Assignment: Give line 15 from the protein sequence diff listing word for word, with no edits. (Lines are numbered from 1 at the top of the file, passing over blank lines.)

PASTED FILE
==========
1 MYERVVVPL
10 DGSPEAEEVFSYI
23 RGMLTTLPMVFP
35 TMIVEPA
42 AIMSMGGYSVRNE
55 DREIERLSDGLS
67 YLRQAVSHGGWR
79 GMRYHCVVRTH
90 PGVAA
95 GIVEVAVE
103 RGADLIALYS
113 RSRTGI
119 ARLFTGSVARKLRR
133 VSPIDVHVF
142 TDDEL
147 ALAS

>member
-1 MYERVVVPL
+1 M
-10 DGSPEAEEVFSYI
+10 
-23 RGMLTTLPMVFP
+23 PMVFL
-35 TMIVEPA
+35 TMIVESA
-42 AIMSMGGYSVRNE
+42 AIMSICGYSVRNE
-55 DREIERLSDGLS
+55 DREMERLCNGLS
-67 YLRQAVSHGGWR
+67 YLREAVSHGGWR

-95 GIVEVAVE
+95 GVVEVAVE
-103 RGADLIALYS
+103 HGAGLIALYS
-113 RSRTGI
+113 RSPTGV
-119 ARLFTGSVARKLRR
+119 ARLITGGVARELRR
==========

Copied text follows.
142 TDDEL